AWStats is a log analyzer and supports Apache well. To use it with Nginx, however, you should fine-tune some details.

But for now, let’s get familiar with AWStats first. This package should be found in most Linux distributions. After installing the package, you should have a look at the following files, which may be scattered across your system, depending on the packager… But you should be able to find them using dpkg -L awstats or pacman -Ql awstats, etc.

• awstats.pl: The main program which does the most work.

• awstats_configure.pl: Generate a configuration file interactively.

• awstats_updateall.pl: Update log database for each configuration specified in a certain directory.

• awstats_buildstaticpages.pl: Generate static html pages for a configuration.

BTW, the database directory is /var/lib/awstats.

Great, now let’s start to configure AWStats. Below are the jobs we need to do:

• Cut log files on a daily basis.

Nginx isn’t born with this feature (at least for version below 0.7.67). So you have to cut the log file each day by yourself. Cut is nothing but moving the log file to a new place and telling Nginx to generate a new one:

mv /var/log/nginx/access.log /var/log/nginx/access_date +%Y%m%d.log
killall -s USR1 nginx


USR1 is a signal such that, when passed to nginx, will cause nginx to reopen the log file.

Save the code above as cut.sh and add it to crontab, setting the time to 23:55 on each day.

• Generate a configuration for your site.

Run the command

perl awstats_configure.pl


Then answer each question interactively. A new configuration file like awstats.www.sitename.com.conf should be generated in /etc/awstats.

Note that awstats_configure.pl needs a awstats.model.conf file. In case that your packager doesn’t place it in the right place, you should either place it in the right place, or modify the settings in awstats_configure.pl.

Next, open the generated configuration file. Change the LogFile option to something like:

LogFile = "/var/log/nginx/access_%YYYY-0%MM-0%DD-0.log"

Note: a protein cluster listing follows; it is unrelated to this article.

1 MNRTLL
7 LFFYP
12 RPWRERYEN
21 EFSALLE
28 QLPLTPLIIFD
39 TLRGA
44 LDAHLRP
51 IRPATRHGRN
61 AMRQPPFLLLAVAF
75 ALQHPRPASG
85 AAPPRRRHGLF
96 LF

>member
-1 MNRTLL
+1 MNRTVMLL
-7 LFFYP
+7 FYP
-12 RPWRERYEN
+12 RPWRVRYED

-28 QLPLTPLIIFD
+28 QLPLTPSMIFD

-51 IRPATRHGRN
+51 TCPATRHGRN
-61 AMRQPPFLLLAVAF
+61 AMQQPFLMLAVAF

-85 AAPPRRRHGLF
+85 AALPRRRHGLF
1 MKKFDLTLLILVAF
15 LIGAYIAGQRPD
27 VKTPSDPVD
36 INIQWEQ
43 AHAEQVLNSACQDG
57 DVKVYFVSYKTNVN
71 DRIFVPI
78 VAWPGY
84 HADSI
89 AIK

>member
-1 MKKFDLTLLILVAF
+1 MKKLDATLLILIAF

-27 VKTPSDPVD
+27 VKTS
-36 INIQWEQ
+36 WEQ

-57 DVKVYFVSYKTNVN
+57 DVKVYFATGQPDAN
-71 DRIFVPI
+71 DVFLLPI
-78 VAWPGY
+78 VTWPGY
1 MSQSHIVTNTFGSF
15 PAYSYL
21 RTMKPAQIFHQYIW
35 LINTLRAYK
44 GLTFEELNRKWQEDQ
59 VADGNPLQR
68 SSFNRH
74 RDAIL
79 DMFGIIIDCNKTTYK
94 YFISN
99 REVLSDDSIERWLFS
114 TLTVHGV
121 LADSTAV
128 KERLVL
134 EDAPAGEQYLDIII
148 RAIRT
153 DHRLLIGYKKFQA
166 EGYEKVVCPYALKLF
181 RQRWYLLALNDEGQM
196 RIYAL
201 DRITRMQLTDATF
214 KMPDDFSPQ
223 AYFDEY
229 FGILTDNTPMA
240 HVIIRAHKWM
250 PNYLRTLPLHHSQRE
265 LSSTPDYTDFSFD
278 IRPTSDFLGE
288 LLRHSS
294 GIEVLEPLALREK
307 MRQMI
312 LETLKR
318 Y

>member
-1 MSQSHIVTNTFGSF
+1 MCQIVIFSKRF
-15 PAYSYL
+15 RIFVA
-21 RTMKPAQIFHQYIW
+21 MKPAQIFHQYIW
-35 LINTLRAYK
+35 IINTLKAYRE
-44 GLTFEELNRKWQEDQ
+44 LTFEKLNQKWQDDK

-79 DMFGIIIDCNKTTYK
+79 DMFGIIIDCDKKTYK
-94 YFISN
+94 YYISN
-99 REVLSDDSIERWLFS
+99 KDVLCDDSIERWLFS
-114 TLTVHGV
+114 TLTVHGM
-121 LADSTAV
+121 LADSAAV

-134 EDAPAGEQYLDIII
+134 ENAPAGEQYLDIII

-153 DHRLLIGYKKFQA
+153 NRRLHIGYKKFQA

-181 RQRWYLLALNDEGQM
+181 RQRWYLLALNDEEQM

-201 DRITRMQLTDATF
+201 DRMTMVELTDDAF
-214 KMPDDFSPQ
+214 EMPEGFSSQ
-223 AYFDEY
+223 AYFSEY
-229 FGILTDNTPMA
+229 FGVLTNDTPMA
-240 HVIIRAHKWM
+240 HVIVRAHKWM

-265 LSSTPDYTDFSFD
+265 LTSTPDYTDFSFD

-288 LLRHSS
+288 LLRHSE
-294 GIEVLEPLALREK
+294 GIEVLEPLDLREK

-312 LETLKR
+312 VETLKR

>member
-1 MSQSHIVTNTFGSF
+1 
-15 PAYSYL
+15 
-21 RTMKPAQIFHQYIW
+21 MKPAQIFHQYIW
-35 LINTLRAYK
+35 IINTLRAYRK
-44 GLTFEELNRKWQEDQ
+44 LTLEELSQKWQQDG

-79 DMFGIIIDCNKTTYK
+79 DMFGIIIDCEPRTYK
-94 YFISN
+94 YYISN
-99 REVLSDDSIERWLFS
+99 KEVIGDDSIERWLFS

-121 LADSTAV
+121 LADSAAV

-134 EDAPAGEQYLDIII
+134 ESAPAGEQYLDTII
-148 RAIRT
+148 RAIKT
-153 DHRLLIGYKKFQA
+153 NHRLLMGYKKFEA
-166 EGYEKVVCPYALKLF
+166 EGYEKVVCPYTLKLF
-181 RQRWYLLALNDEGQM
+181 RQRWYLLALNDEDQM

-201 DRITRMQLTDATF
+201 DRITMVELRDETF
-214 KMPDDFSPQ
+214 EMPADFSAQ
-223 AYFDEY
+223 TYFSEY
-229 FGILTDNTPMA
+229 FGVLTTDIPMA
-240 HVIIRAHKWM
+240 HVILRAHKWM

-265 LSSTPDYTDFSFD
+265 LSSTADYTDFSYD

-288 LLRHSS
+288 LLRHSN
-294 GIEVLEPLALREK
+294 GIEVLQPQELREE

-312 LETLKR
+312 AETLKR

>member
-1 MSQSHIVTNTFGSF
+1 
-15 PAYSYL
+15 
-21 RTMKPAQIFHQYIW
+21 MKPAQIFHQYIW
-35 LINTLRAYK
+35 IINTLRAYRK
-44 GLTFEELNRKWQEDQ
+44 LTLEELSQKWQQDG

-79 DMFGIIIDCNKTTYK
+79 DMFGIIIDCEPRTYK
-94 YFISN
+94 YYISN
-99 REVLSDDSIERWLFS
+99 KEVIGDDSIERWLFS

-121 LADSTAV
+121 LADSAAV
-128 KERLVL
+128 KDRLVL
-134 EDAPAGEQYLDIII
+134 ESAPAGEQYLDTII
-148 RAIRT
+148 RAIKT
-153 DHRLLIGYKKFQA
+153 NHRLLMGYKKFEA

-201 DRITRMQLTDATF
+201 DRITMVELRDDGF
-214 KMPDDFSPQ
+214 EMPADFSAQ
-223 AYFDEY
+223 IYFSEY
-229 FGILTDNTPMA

This will cause AWStats to look for the log of the current day. Also change the LogFormat to

LogFormat = "%host - %host_r %time1 %methodurl %code %bytesd %refererquot %uaquot %otherquot"


This defines the log format that AWStats will recognize. And we should make Nginx actually write logs in this format, by setting in nginx.conf (or site- specific configuration files):

log_format awstats
'$remote_addr -$remote_user [$time_local] "$request" '
'$status$body_bytes_sent "$http_referer" ' '"$http_user_agent" "http_x_forwarded_for"';

access_log /var/log/nginx/access.log awstats;


Now AWStats should be able to recognize the log files of Nginx. (You may need to restart Nginx, of course.)

• Generate static html pages.

For simplicity, we jump off the usage of awstats.pl (although it does the real job) and directly use awstats_buildstaticpages.pl. This program will first update the database (if specified with -update option, wich we do), then write results to static html pages. The command is as follows:

perl awstats_buildstaticpages.pl -config=www.sitename.com -update -dir=/output_dir


This should generate about 20 html pages in output_dir. The main page is awstats.www.sitename.com.html. Just view it with your browser.

You should also save the code above as buildpages.sh and add it to crontab, setting the time to 23:56 or 23:57. This will make sure logs are first cut then html pages are built at the end of each day.

• Protect your statistic data with authorization.

You may not want others to see these pages. So you may want to add the following lines in the proper position (http, server or location) of nginx.conf

auth_basic "admin";
auth_basic_user_file .htpasswd;


The .htpasswd is generated using

htpasswd -c .htpasswd admin